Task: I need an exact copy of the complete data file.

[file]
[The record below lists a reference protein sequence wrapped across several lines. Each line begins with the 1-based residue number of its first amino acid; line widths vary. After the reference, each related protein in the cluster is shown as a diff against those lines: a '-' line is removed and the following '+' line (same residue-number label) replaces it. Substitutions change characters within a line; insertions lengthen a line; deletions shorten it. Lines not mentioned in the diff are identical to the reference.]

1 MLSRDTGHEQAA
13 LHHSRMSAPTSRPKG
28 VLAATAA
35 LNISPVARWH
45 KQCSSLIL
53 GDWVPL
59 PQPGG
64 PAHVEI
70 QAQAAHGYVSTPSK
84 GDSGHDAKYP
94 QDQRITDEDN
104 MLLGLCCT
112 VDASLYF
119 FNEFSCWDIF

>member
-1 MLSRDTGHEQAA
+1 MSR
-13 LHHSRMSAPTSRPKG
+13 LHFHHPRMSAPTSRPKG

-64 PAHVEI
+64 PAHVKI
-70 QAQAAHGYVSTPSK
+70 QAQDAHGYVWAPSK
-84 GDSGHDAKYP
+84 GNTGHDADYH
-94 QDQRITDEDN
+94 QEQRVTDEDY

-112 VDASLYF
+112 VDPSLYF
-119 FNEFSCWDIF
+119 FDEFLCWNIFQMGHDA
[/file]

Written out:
[The record below lists a reference protein sequence wrapped across several lines. Each line begins with the 1-based residue number of its first amino acid; line widths vary. After the reference, each related protein in the cluster is shown as a diff against those lines: a '-' line is removed and the following '+' line (same residue-number label) replaces it. Substitutions change characters within a line; insertions lengthen a line; deletions shorten it. Lines not mentioned in the diff are identical to the reference.]

1 MLSRDTGHEQAA
13 LHHSRMSAPTSRPKG
28 VLAATAA
35 LNISPVARWH
45 KQCSSLIL
53 GDWVPL
59 PQPGG
64 PAHVEI
70 QAQAAHGYVSTPSK
84 GDSGHDAKYP
94 QDQRITDEDN
104 MLLGLCCT
112 VDASLYF
119 FNEFSCWDIF

>member
-1 MLSRDTGHEQAA
+1 MSR
-13 LHHSRMSAPTSRPKG
+13 LHFHHPRMSAPTSRPKG

-64 PAHVEI
+64 PAHVKI
-70 QAQAAHGYVSTPSK
+70 QAQDAHGYVWAPSK
-84 GDSGHDAKYP
+84 GNTGHDADYH
-94 QDQRITDEDN
+94 QEQRVTDEDY

-112 VDASLYF
+112 VDPSLYF
-119 FNEFSCWDIF
+119 FDEFLCWNIFQMGHDA